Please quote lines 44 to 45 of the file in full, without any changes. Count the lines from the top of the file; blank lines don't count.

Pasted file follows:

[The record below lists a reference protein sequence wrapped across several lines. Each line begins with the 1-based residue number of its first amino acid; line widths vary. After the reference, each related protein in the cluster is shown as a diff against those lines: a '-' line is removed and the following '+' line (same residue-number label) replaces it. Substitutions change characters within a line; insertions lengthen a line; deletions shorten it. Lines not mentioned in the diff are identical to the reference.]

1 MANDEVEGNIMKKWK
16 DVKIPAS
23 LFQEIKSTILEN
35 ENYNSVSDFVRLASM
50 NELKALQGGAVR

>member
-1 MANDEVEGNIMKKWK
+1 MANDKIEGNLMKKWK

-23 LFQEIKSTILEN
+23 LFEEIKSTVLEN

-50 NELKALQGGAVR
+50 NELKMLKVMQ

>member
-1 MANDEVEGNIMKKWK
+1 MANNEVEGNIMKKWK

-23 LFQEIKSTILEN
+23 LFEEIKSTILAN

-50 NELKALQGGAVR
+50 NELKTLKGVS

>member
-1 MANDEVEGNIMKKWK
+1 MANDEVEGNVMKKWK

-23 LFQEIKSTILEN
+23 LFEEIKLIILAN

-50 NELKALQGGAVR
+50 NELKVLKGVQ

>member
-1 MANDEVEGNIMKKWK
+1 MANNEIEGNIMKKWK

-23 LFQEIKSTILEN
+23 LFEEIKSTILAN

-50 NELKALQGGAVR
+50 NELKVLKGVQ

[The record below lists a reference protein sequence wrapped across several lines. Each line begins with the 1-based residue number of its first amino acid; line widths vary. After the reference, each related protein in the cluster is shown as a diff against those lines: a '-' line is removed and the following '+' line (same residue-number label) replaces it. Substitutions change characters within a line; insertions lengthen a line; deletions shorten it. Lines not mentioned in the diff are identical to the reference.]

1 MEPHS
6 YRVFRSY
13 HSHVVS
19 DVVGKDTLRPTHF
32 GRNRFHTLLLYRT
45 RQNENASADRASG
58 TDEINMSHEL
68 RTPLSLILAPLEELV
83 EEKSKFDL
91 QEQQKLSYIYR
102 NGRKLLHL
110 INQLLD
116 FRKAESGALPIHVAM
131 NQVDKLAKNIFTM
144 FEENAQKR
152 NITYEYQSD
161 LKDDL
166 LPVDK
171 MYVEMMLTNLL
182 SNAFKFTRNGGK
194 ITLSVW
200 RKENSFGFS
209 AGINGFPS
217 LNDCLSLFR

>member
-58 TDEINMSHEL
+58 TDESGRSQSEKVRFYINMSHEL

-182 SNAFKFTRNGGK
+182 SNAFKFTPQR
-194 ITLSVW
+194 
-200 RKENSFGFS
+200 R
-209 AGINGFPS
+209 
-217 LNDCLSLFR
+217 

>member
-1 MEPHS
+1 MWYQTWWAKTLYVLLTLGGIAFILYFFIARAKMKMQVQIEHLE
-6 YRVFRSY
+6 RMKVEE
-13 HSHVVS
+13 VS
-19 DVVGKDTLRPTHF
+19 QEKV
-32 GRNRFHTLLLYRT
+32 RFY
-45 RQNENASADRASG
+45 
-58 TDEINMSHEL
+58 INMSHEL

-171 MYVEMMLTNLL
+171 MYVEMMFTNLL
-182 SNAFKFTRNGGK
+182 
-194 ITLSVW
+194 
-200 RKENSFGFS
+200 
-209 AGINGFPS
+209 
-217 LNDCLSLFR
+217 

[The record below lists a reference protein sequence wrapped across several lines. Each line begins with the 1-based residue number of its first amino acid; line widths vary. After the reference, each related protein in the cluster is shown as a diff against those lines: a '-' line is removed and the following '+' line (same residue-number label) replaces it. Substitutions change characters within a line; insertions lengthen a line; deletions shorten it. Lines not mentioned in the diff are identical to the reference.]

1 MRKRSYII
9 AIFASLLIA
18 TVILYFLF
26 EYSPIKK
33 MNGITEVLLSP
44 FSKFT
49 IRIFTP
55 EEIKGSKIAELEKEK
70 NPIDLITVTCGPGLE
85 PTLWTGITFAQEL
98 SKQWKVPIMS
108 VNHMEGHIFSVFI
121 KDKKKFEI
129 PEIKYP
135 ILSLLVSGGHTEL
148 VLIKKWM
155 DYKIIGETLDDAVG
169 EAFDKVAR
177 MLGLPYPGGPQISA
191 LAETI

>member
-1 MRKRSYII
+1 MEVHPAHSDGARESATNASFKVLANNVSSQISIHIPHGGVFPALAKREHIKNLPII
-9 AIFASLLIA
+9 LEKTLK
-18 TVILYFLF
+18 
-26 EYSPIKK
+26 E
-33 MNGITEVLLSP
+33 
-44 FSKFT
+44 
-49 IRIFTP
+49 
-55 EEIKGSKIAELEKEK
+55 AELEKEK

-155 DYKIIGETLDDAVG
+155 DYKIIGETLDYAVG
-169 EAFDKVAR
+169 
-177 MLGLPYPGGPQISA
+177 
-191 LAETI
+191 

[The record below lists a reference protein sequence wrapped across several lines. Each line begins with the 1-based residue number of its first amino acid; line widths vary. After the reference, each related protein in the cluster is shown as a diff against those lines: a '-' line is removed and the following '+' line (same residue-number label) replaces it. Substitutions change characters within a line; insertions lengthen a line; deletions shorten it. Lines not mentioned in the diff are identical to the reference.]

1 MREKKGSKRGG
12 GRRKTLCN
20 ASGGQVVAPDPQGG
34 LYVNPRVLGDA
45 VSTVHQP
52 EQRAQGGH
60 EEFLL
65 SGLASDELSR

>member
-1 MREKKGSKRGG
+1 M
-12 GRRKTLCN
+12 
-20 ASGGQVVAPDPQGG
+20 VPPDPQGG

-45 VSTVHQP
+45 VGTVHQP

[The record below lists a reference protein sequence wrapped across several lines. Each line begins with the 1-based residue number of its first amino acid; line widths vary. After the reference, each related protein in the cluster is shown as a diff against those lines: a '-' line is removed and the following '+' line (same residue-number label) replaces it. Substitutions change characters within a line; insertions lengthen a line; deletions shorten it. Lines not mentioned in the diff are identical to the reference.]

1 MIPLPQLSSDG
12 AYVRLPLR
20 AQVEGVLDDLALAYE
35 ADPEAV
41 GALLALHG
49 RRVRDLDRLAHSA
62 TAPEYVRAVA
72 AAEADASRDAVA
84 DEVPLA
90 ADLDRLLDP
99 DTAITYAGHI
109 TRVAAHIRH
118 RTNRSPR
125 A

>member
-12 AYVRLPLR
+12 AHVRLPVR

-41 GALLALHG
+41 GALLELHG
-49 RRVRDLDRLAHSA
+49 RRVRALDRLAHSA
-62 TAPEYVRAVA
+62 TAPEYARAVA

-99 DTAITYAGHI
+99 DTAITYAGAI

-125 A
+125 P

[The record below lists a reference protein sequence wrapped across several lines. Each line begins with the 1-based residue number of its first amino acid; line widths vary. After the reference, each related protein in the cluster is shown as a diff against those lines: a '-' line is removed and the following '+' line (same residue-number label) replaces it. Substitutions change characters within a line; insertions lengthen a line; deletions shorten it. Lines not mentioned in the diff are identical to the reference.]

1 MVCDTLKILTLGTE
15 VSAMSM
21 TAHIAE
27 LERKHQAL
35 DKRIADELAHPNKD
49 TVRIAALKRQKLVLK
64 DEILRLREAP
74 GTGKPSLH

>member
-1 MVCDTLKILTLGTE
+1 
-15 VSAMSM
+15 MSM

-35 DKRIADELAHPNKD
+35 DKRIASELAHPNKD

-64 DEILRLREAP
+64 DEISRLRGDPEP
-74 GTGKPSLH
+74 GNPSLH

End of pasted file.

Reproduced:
83 EEKSKFDL
91 QEQQKLSYIYR